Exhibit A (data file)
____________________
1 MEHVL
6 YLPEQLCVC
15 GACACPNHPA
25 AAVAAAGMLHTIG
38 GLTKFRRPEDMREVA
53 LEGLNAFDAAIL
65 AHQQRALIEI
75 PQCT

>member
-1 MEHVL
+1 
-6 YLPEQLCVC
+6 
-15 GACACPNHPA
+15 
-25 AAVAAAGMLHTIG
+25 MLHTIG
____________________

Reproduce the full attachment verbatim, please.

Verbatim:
1 MEHVL
6 YLPEQLCVC
15 GACACPNHPA
25 AAVAAAGMLHTIG
38 GLTKFRRPEDMREVA
53 LEGLNAFDAAIL
65 AHQQRALIEI
75 PQCT

>member
-1 MEHVL
+1 
-6 YLPEQLCVC
+6 
-15 GACACPNHPA
+15 
-25 AAVAAAGMLHTIG
+25 MLHTIG